This section is from "The Horticulturist, And Journal Of Rural Art And Rural Taste", by P. Barry, A. J. Downing, J. Jay Smith, Peter B. Mead, F. W. Woodward, Henry T. Williams. Also available from Amazon: Horticulturist and Journal of Rural Art and Rural Taste.
Let no man hesitate to plant out small fruits, as raspberries, blackberries, etc., in quantity, simply because he is not near to a market where they can be sold from day to day as they are gathered. There is, perhaps, as much, and some say more, money to be had in growing and drying them as in growing and selling them fresh. The labor of marketing, use of horse, wagon, man, etc., etc., it is claimed by those who have tested the matter, fully balance any little extra price which the fruit may occasionally bring; and again, they say that if the fruit brings a high price sold in the market as fast as gathered, the supply is so limited, that when winter comes the dried fruit brings a correspondingly high price. The records show that as high as twelve cents a quart may be counted as the value of a crop of the Black Cap Raspberries when dried and sold at the average prices. Some seasons it runs above, even up to fifteen cents, but never below ten. There is always a demand for dried fruits, even exceeding the supply; and were they more readily obtained, would doubtless be still more called for, as their use is acknowledged by all to be healthful.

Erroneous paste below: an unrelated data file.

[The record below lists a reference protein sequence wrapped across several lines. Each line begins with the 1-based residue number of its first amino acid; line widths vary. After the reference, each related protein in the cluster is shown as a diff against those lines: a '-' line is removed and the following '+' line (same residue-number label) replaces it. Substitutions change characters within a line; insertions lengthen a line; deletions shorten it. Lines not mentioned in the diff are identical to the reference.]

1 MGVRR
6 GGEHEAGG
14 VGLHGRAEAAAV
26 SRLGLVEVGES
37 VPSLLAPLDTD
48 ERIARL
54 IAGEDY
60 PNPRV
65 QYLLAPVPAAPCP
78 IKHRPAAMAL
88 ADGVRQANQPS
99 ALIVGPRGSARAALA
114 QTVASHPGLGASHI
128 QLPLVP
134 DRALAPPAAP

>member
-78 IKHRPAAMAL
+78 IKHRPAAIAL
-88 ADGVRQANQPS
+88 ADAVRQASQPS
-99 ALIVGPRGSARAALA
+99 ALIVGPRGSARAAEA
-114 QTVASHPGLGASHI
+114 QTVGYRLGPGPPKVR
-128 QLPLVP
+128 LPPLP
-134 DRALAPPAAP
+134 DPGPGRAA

There are many sections where land suitable for growing berries can be had at a cheap rate, and we are surprised that among the many enthusiastic and energetic labors of our fruit-growers, no large plantation and establishment for growing and drying berries has not been put in operation. It may appear a small business, but we really believe, rightly pursued, there is more money to be made by it according to capital required than in almost any other item of fruit-growing.
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